With continued reference to
The perimeter edge of the end wall 18 is provided with a plurality of spaced ears 54 that correspond in location to the ridges 24. The ears 54 abut against the ridges 24 and are provided with holes 56 through which the threaded fasteners 28 extend to secure the end wall 18 to the main body 14.
With reference to
The perimeter edge of the end wall 16 is provided with a plurality of spaced ears 64 that correspond in location to the ridges 24. The ears 64 abut against the ridges 24 and are provided with holes through which the threaded fasteners 28 extend to secure the end wall 16 to the main body 14.
A plurality of electronically and/or thermally active computer components that together form a complete computing system, for example forming a server computing system, are disposed within the case 12. Examples of computer components that are electronically and/or thermally active include, but are not limited to, processors, one or more power supply units, memory and storage devices, management hardware, and other components.
For a server computer, the computer components are mounted on a server logic board 70. In the embodiment illustrated in
Two curved guides 80, 82 are formed on the flanges 76, 78 at the end opposite the end wall 18. The guides 80, 82 match the curvature between the walls 20 a, 20 c and the walls 20 b, 20 d to help stabilize the tray within the case and to guide the tray as it is removed from and installed into the case 12.
With reference to
Once the computing system is disposed within the case 12 and the end walls 16, 18 are secured to the main body 14, the case is filled with the cooling liquid. The cooling liquid is introduced through the inlet 46. The interior space of the case is filled with the cooling liquid to a level to submerge the desired computing components in the cooling liquid. The cooling liquid is also filled to the level of the outlet 48. If only certain of the components need to be submerged, and those components are located lower on the logic board, then the liquid need only fill a portion of the interior space. In that instance, the location of the outlet 48 would need to be changed so as to be lower on the end wall 18 at or below the level of the liquid, or the outlet location 48 can remain the same but a fluid connection established between the outlet and the liquid.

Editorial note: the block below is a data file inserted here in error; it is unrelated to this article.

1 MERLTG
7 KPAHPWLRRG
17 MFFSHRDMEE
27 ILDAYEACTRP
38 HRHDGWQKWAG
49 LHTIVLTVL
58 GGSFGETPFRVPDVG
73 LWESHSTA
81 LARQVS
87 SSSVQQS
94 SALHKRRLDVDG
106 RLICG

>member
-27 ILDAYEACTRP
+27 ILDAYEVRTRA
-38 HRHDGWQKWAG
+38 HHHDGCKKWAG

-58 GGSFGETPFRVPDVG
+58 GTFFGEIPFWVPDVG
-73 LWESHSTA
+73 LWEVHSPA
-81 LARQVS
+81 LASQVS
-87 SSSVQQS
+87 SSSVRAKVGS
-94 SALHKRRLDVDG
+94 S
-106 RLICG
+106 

The concepts described may be embodied in other forms without departing from the spirit or novel characteristics thereof. The examples disclosed in this application are to be considered in all respects as illustrative and not limitative. The scope of the invention is indicated by the appended claims rather than by the foregoing description; and all changes which come within the meaning and range of equivalency of the claims are intended to be embraced therein.
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|Citing Patent||Filing date||Publication date||Applicant||Title|
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|U.S. Classification||361/699, 361/727, 62/259.2, 361/679.53, 361/689, 62/3.6, 165/104.21, 165/80.4, 165/80.5, 165/104.19, 361/715|
|Cooperative Classification||H05K7/20772, G06F2200/201, G06F1/20|
|European Classification||G06F1/20, H05K7/20S20B|
|Jul 14, 2011||AS||Assignment|
Owner name: HARDCORE COMPUTER, INC., MINNESOTA
Free format text: ASSIGNMENT OF ASSIGNORS INTEREST;ASSIGNOR:ATTLESEY, CHAD DANIEL;REEL/FRAME:026591/0448
Effective date: 20110614
|Oct 9, 2012||AS||Assignment|
Owner name: LIQUIDCOOL SOLUTIONS, INC., MINNESOTA
Free format text: CHANGE OF NAME;ASSIGNOR:HARDCORE COMPUTER, INC.;REEL/FRAME:029100/0807
Effective date: 20120611
|Jun 22, 2015||FPAY||Fee payment|
Year of fee payment: 4